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Walrus Ivory Common Loon Carving by Yupik Eskimo Wilson Oozeva AK


Availability: In stock


by Wilson Oozeva of St. Lawrence Island, North Bering Sea

Authentic Alaska Native Eskimo handicraft. It was carved and significantly transformed from old whalebone into Authentic Alaska Native Eskimo handicraft and signed by Alaska Native Eskimo artist Wilson Oozeva.

This beautiful loon was carved from the ivory tusk of a walrus by Wilson Oozeva of Gambell, Alaska, a small Yup'ik Eskimo village of about 700 people on St. Lawrence Island, just south of the Bering Straits. Their native Siberian Yup'ik language is spoken on both the Russian and U.S. sides of the straits. It's about 140 miles off shore from Nome Alaska, and about 40 miles from Russia. On a clear day (which is rare) you can see the mountains of Russia.

Wilson has carved for many years and is a master carver. He carves from ivory tusk of walrus and whalebone and trims them with baleen, a fibrous material from the mouth of Bowhead whales, they strain food through it. His carvings are featured in a book titled Eskimo Carvers of the Bering Sea by Dale Kessler.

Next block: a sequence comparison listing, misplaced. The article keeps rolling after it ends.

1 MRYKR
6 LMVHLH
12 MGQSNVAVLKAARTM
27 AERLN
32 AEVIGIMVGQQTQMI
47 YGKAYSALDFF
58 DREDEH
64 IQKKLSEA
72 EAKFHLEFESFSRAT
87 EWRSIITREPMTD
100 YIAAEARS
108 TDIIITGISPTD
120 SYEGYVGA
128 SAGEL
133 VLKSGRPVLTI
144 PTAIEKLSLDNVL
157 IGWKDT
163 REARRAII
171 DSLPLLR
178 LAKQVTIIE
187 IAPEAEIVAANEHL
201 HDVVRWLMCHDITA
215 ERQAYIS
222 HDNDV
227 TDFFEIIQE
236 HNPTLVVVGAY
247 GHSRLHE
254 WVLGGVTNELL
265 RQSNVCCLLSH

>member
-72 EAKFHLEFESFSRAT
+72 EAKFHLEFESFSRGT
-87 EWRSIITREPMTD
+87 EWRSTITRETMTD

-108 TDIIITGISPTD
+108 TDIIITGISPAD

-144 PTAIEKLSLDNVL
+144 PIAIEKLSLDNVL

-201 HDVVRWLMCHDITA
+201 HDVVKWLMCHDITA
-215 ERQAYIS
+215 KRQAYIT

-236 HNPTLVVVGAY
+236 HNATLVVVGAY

Most ivory and whalebone is found washed up on beaches after storms. Carving is a rich tradition on St. Lawrence Island, it helps sustain their ancient and proud culture and way of life in a very remote and harsh area.

Common Loon or "Eghqaaq" in the Siberian Yup'ik language. Wilson carved this beautiful loon from the ivory tusk of a walrus. The center of the tusk is a mottled very light gold color; while the outer portions consists of a cream to white colored ivory, hence the color variations that are apparent on the bottom of the piece. Wilson spent many hours carving, etching and inking the fine details of the feathers and wings.

In the Siberian Yup'ik culture loons were spirit helpers, summoned by the Shaman to bring gifts of the spirit. Loons were carved into amulets and their feathers adorned the clothing of those who summoned the spirits. The presence of a loon during a ritual was a good omen, and a sign of good things to come. Birds were also a source of food, and their eggs came at a time when food was in short supply, early spring.

Wilson Oozeva's signature is carved on the bottom. It measures 6 1/4 inches long, 1 1/2 inches wide and 1 7/8 inches high at the head.

This beautiful Common Loon would be a great item for conversation and display, and a real unusual gift for a collector or an avid birder. This is a very beautiful piece.

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